An excavation was carried out at the Keepmoat Homes site in Eastfield after Historic England suggested there was the potential for Roman or Iron Age remains to be found there - but the extent and significance of the discovery has astonished those working on the dig.
A large complex of buildings was revealed, including a circular central room with a number of other rooms and a bath-house leading from it. Experts believe they are the foundations of a 'high-status' Roman villa, some sort of religious community or perhaps a combination of both.
This type of villa layout has never previously been found in Britain and it could even be the first example to be uncovered in the whole of the old Roman Empire.
Developers Keepmoat have now amended their plans for the site to preserve the remains, and houses will no longer be built over them. The area will instead be designated as public open space.
Historic England also intend to apply for Scheduled Ancient Monument status for the site, and will fund further archaeological work and analysis.
Inspector of ancient monuments Keith Emerick said: “These archaeological remains are a fantastic find and are far more than we ever dreamed of discovering at this site. They are already giving us a better knowledge and understanding of Roman Britain. We are grateful to Keepmoat Homes for their sensitive and professional approach to helping ensure the future conservation of this important historical site.”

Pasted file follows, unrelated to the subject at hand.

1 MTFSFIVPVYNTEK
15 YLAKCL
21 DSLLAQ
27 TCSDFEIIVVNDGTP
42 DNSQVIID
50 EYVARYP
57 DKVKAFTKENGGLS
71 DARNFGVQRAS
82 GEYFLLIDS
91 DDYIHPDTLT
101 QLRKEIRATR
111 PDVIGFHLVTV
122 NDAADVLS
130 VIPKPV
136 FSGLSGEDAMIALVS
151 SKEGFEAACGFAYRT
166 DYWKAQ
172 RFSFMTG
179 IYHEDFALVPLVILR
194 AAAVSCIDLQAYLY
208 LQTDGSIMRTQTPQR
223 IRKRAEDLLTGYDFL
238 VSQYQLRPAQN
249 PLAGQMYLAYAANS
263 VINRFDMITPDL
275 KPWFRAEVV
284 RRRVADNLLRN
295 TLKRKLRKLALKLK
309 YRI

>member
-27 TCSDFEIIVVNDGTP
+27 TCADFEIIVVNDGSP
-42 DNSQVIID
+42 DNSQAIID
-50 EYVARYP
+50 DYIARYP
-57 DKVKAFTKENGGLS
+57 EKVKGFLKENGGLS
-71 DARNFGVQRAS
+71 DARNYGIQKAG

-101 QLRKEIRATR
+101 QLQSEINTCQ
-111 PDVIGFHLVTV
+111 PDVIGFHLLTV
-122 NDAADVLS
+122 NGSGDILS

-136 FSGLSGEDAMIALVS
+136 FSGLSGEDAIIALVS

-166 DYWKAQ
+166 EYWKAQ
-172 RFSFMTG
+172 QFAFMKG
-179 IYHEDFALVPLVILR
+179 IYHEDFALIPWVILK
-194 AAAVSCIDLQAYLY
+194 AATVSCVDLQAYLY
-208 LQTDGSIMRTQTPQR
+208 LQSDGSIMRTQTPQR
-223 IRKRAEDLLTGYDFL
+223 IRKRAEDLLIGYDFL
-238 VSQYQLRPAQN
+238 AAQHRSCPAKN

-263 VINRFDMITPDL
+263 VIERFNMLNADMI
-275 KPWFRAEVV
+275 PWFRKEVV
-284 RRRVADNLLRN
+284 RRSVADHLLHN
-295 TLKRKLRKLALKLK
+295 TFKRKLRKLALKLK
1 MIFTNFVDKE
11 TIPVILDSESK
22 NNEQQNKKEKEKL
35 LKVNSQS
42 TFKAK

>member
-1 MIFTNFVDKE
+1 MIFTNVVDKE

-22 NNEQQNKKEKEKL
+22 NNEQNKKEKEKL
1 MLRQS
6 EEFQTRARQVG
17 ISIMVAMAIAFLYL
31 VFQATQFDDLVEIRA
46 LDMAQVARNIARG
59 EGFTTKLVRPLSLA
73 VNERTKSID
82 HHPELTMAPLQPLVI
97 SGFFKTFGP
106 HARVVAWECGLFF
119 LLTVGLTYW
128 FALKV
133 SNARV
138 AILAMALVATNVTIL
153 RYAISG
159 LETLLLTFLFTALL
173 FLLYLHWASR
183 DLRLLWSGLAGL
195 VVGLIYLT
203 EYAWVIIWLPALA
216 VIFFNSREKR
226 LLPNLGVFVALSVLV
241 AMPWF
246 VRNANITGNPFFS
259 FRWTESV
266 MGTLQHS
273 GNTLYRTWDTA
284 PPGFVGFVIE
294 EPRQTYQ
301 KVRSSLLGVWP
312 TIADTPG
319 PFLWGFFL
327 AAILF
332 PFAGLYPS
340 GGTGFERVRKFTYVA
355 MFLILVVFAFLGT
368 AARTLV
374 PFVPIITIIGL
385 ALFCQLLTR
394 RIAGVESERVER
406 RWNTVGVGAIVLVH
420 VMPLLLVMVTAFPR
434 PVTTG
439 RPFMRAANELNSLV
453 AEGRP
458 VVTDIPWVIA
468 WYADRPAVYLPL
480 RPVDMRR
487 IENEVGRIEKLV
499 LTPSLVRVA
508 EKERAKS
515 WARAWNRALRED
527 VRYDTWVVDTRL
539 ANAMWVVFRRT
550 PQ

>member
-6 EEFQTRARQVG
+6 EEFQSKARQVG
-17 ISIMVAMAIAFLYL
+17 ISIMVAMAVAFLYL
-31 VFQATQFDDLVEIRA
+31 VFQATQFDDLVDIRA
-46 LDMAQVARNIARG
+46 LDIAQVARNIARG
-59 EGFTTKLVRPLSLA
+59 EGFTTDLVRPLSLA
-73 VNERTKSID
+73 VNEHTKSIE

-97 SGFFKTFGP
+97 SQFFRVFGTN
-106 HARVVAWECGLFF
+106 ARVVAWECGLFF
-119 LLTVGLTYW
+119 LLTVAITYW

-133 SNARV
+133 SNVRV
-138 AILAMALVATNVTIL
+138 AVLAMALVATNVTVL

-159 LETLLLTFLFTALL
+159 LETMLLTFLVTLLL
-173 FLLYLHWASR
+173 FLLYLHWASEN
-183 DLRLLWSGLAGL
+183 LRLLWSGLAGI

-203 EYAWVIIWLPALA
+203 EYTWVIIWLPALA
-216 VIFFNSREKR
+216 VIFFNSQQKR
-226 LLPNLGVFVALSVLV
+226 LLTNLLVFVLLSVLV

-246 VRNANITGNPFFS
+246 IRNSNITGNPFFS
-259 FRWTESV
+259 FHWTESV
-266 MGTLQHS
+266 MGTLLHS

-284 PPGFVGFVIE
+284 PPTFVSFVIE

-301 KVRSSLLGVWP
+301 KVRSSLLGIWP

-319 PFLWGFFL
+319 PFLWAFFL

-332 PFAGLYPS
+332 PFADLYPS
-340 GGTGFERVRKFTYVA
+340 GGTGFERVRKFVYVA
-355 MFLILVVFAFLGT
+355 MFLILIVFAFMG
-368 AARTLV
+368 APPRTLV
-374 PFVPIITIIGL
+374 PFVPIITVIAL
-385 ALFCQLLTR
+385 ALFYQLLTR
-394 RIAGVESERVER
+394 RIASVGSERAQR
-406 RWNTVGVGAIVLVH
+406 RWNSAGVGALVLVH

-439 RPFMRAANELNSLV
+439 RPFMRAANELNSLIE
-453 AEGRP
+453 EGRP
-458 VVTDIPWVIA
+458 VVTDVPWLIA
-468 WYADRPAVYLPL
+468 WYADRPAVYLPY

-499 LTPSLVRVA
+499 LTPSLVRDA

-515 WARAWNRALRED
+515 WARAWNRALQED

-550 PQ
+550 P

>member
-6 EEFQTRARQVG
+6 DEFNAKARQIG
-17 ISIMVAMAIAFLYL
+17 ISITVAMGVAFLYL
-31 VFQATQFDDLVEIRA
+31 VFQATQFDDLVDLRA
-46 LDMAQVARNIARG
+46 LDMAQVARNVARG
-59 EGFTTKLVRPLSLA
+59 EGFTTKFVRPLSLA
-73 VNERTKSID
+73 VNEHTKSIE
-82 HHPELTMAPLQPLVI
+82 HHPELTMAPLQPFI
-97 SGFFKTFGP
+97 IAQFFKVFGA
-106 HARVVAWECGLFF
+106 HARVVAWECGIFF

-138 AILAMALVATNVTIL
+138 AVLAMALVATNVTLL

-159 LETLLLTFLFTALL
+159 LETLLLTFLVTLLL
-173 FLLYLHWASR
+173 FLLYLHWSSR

Corporate director for business and environmental services at North Yorkshire County Council Karl Battersby, who also advised the developers, added: “This is a remarkable discovery which adds to the story of Roman settlement in North Yorkshire. Work by local archaeologists has already established the buildings were designed by the highest quality architects available in northern Europe during the era and constructed by the finest craftsmen.
“Because of the significance of this, it is excellent to see that the layout of the new housing has been redesigned so this important part of our history can be preserved. There will be further work on the finds and environmental samples to try to establish exactly what this enigmatic site was and why it was created so far from other Roman centres.”
Although there is evidence of a Roman signal station on the headland near Scarborough, it had been previously thought that there had not been a formal settlement in the area during their period of occupation.